TV Review: Diarra from Detroit

Diarra from Detroit

There are a lot of familiar elements baked into BET+’s Diarra from Detroit, the first scripted original series from BET Studios; its first three episodes play like a mix of Bored to Death and Insecure (with a few healthy dashes of Columbo and Poker Face thrown in). However, thanks to its stunningly confident creative voice, it is more than capable of standing on its own two feet, beyond being just a collection of its influences (a rarity for new series in 2024). Created by and starring Diarra Kilpatrick (Perry Mason, American Koko), Diarra from Detroit‘s opening hours are an impressive salvo of humor, mystery, and pathos, a worthy adaptation of classic noir elements – with an undeniably enjoyable delivery, easily making it one of 2024’s best new series.

Diarra from Detroit (which debuts March 21 on BET+; I’ve seen the first three episodes) centers itself on a schoolteacher who finds herself in a moment of crisis. After separating from her husband (Morris Chestnut), Diarra Brickland finds herself at a crossroads in her life, her identity lost in a hurricane of confusion, self-loathing, and loneliness after her husband tried to ask for an “open marriage”. In other words, a classic hard-boiled detective setup (you know, the kind where the protagonist isn’t actually a detective), translated to a Black woman living in modern Detroit (unfortunately, the show was filmed in New Jersey due to Michigan’s lack of tax incentives, which does rob the show of the natural texture of its intended setting).

Diarra from Detroit

After her first post-separation Tinder date disappears, seemingly into thin air, Diarra finally finds a distraction from the depressing empty family home (and life) she’s experiencing; although her friends – who range from her gay co-worker Reggie (or Mr. Tea), to her entrepreneurial, religious friend Aja – think she’s gone insane after one night of good dick, Diarra throws herself through the looking glass of cold missing persons cases, nights in BDSM clubs, and various aspects of the Detroit underworld (you know, like any inquisitive school teacher would!).

Part distraction and part perseverance, Diarra quickly, and smartly, blurs the line of Diarra’s driving motivations and why she takes on the case of a missing person (who may or may not be missing for the first time). She questions her own motivations as she chases after a man she nicknamed Ambien (after the peaceful, post-coital sleep she enjoyed their first night together), as she begins to be pulled into a seedy story of kidnapping, murder and corruption  – all delivered through Diarra’s point of view and regular voiceover monologues, which adds to the hardboiled, soft covered storytelling at its core.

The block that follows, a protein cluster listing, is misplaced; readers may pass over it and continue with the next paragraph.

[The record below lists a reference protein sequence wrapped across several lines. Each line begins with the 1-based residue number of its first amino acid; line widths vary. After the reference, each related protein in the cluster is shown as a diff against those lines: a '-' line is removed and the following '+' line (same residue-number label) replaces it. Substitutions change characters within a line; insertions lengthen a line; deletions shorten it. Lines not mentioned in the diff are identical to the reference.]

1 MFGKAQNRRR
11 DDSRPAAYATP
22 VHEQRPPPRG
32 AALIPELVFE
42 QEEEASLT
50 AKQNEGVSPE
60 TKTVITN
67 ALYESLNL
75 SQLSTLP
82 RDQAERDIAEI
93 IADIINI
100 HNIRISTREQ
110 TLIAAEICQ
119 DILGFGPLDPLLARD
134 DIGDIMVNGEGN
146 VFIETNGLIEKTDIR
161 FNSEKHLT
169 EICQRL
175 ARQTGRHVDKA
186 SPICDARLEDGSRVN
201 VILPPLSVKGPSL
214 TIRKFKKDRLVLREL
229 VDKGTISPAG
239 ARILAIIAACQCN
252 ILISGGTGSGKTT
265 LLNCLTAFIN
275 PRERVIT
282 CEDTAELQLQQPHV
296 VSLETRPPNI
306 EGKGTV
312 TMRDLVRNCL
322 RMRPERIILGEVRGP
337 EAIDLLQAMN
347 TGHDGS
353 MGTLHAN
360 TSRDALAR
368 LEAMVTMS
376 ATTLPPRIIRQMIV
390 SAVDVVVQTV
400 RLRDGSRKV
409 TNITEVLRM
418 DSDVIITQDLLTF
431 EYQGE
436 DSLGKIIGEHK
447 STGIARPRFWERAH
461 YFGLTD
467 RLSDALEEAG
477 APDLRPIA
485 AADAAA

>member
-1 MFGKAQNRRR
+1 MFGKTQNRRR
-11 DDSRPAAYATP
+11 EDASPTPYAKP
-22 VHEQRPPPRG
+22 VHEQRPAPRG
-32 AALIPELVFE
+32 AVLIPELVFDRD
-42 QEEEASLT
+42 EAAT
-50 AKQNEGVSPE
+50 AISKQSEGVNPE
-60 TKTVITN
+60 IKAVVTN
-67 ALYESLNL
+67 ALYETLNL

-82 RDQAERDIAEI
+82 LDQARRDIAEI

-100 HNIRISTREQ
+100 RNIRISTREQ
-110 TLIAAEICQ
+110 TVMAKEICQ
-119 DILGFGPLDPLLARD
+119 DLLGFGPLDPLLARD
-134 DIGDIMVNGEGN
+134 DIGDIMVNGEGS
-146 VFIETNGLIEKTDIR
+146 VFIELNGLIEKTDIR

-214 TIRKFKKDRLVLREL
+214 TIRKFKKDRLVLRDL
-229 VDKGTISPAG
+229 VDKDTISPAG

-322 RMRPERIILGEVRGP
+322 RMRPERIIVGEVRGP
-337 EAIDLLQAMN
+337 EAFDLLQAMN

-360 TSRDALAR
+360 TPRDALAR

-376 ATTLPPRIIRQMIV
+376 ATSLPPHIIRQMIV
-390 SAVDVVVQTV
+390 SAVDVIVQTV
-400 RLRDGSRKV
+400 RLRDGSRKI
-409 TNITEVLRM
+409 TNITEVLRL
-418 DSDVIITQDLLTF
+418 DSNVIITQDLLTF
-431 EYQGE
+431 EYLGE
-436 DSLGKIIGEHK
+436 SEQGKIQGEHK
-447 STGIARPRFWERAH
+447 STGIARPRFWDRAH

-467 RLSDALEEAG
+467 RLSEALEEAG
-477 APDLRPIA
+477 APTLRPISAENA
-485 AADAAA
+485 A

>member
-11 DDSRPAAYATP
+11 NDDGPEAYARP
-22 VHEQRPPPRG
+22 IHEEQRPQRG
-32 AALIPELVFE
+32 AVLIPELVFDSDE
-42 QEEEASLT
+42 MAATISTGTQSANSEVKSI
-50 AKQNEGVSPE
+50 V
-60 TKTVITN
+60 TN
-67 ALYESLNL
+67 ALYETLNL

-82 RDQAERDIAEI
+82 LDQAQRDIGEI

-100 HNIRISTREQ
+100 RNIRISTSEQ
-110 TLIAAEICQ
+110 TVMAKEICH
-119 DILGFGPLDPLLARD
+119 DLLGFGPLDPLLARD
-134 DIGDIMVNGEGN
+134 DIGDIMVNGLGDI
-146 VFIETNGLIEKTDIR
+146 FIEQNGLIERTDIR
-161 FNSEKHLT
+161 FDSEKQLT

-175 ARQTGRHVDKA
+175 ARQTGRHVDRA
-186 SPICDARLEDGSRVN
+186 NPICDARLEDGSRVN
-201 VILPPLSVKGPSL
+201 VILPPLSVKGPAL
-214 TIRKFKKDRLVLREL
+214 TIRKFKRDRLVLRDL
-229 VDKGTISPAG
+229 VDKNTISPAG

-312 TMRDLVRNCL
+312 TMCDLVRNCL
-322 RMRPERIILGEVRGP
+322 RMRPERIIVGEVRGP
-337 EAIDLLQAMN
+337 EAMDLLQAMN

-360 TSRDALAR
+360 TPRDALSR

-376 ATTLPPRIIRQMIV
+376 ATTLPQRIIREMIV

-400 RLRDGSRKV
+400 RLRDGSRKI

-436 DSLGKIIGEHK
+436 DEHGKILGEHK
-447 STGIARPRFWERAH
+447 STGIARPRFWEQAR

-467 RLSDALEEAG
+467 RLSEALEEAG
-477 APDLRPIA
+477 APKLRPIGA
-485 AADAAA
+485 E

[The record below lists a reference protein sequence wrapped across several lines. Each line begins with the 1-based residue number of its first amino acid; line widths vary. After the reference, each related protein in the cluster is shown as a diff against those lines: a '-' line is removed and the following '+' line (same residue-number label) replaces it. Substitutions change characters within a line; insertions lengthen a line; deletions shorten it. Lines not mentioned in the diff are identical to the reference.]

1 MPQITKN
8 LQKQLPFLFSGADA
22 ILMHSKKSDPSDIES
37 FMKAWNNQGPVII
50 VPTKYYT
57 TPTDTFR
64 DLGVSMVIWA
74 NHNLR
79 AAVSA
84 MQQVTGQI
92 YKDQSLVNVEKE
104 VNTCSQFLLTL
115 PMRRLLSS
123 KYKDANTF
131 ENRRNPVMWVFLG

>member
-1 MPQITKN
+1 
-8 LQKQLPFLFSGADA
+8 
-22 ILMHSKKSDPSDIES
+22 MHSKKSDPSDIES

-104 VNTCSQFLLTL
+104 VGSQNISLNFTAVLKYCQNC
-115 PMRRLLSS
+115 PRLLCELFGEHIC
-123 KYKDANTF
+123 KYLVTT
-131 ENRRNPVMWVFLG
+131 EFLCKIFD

The result, as one would expect, is a twisting trail of breadcrumbs only starting to reveal itself by the third episode (which features Phylicia Rashad in a particularly enjoyable guest role, her character talking about the sexual talents of the original Temptations members); but whether Diarra from Detroit is able to be a coherent mystery series or not is really secondary, as is often the case with series of this ilk. A good mystery series is only as interesting as its protagonist and the world they live in; thankfully, Diarra’s strongest elements come from its world and character building, particularly that of its protagonist, and the other two women in her life trying to find peace and purpose in their lives.

It is undeniably a lot; not only is there the central mystery, which involves Russian hitmen, BDSM sex clubs (featuring “the only dominatrix with a minor in Africana studies”), and regretful mothers, but there are a number of ancillary stories Diarra uses to stretch the running time of its episodes, many of which feel a bit of out of place amongst the central narrative. That sounds a bit reductive to Aja’s annoying journey of professional self-discovery and Modi’s family financial issues – while I appreciate their presence, they are slight momentum killers, cluttering up the “clue of the week” plot structure with tonally dissonant asides only detracting from Diarra’s kinetic, hilarious adventures (Modi and Diarra’s re-emerging friendship being the exception, the one secondary story that shows off its emotional potential in the third episode).

Diarra from Detroit

There are other minor quips to find in Diarra‘s first three episodes,  from some of its tonal inconsistency to its inability to build atmosphere visually (despite some really strong cinematography in important moments). Those occasional hiccups are quickly smoothed over, however,  by the show’s engaging ability to keep moving; whether chasing punchlines or answers to mysteries, Diarra from Detroit‘s early hours never linger on anything (unlike its main character, known as Captain Extra to her friends) for too long. 

This sometimes leads to the aforementioned wild swings in tone from moment to moment, but it also allows the show to stay nimble, in a way that reminds me of Atlanta‘s early seasons, or something in the vein of a prototypical mid-2010’s Sundance Channel or AMC series (not Low Winter Sun or The Killing, though… obviously).

Ambitious and well-calibrated, Diarra from Detroit is an impressive series debut for Kilpatrick, who takes some of the tone and humor from her ABC web series American Koko (a web series that was a few years ahead of its time for the Streaming Era, but a show with undeniable serialization skills), injecting the genre of hardboiled detective noir with an infectious, relatable mid-life crisis story (and a welcome bit of horniness, I might add) that I hope can maintain its momentum through the rest of its eight-episode first season.

Grade: B+

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